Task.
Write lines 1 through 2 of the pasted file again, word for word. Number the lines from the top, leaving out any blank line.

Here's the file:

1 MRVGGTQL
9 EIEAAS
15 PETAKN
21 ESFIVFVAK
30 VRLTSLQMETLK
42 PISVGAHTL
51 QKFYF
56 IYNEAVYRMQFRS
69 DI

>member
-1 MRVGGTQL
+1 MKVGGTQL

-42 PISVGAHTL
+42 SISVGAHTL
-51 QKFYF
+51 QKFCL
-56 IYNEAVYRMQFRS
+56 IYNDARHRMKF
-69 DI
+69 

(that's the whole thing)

1 MRVGGTQL
9 EIEAAS